USDA Unveils Strategy for Sage Grouse

Kelly MarshallConservation, USDA, Wildlife

USDA_logo_svgAgriculture Secretary Tom Vilsack this week announced a four-year strategy that will invest approximately $211 million in the next three years to conserve the habitat of the greater sage grouse. The Sage Grouse Initiative 2.0, will continue the conservation efforts that began in 2010 to improve sage grouse habitat. The new plan gives ranchers assistance to make conservation improvements to their land.

“The Sage Grouse Initiative has proven itself as a model for how wildlife and agriculture can coexist and thrive in harmony, and that is why we are announcing steps today that will expand this important initiative throughout the life of the 2014 Farm Bill,” said Vilsack. “I applaud America’s ranchers for their initiative in improving habitats and outcomes for sage grouse and other wildlife, and for their recognition that these efforts are also good for cattle, good for ranching operations, and good for America’s rural economy.”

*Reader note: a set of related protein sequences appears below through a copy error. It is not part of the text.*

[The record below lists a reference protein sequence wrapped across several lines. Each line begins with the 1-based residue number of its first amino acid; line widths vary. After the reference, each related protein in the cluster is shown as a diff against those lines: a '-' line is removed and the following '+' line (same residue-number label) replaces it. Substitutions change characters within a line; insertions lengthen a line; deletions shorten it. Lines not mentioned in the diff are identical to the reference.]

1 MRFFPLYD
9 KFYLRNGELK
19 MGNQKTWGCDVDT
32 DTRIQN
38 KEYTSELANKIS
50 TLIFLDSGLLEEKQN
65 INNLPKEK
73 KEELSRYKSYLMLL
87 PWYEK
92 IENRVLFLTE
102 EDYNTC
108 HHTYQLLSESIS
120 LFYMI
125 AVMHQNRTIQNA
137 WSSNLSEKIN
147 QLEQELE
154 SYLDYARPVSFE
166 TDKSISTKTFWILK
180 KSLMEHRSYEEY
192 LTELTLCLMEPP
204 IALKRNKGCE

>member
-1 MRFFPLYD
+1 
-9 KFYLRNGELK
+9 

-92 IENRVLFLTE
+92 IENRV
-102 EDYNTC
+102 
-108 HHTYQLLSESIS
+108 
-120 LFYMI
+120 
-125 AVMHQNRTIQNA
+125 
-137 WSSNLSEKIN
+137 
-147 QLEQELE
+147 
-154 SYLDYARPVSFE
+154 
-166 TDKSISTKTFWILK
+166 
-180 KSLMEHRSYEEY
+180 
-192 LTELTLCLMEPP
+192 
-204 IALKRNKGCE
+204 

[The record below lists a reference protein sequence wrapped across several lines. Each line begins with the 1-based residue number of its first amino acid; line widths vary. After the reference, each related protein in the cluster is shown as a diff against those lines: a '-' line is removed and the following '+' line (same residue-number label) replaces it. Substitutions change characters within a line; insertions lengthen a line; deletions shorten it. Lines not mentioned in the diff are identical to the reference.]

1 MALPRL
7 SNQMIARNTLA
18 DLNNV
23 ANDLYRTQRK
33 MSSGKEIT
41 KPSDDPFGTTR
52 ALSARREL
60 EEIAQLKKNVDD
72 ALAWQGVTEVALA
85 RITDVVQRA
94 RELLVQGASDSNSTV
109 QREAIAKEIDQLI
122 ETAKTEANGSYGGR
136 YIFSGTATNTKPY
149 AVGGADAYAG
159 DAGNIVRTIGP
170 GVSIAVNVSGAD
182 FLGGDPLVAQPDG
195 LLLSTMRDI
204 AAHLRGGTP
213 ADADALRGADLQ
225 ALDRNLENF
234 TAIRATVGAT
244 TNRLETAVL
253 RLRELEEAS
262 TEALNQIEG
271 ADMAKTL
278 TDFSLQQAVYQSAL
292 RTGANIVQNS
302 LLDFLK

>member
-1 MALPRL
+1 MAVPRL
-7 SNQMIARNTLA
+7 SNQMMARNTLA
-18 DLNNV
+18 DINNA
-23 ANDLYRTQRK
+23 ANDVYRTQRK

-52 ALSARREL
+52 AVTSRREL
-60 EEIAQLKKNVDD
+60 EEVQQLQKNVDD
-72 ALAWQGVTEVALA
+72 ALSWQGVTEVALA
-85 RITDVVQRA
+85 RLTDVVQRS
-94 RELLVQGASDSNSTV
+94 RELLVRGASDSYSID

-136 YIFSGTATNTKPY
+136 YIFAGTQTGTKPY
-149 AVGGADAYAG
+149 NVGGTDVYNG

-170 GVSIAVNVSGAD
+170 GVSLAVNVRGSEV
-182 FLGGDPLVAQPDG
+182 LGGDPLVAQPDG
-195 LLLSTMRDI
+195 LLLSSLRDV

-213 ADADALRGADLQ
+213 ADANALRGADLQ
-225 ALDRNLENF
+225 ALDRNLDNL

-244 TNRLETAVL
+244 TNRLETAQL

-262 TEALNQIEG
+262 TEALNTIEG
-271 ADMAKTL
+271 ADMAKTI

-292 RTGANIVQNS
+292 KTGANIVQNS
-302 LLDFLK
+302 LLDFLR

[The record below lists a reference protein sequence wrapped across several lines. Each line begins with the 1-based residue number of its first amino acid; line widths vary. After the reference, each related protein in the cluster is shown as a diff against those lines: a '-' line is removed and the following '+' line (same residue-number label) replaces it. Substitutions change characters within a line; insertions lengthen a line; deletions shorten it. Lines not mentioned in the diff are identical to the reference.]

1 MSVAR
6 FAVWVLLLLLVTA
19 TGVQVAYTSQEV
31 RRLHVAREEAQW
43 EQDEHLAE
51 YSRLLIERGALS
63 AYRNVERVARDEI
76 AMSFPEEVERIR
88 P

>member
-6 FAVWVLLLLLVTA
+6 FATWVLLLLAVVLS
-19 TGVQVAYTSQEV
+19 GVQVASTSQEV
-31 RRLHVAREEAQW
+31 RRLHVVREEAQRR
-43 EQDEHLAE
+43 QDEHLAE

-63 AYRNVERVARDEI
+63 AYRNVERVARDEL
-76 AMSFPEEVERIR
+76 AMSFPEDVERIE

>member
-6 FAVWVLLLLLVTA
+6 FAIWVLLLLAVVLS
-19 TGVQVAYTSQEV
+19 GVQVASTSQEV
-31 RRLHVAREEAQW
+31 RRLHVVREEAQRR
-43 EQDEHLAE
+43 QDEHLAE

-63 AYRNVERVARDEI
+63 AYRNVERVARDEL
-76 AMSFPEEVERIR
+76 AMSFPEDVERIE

Since its launch in 2010, public and private partners engaged in the Sage Grouse Initiative (SGI) have conserved 4.4 million acres, an area twice the size of Yellowstone National Park, using voluntary and incentive-based approaches for conservation. Between 2010 and 2014, USDA’s Natural Resources Conservation Service (NRCS) invested $296.5 million into SGI, which partners matched with an additional $198 million. By the end of 2018 with implementation of the SGI 2.0 strategy, NRCS and partners will invest approximately $760 million and conserve 8 million acres, an area more than seven times the size of the Great Salt Lake.

The wildfires devastating Western communities also impact habitat for wildlife like sage grouse. Under the SGI 2.0 strategy, NRCS will focus on reducing the threat of wildfire and spread of invasive grasses after fires to restore wildlife habitat and quality livestock forage. 

“The Sage Grouse Initiative is making a difference because private landowners voluntarily work with us to produce results on the ground,” Vilsack said. “The decisions Western ranchers and other private landowners make every day about what to do on their land will continue to have a critical impact on sage grouse.”

The U.S. Fish and Wildlife Service has deteremined the Bi-State sage-grouse no longer requires listing because these voluntary conservation practices work.  Success has also been seen with the Arctic grayling in Montanta, the black bear in Louisiana, and the Oregon chub.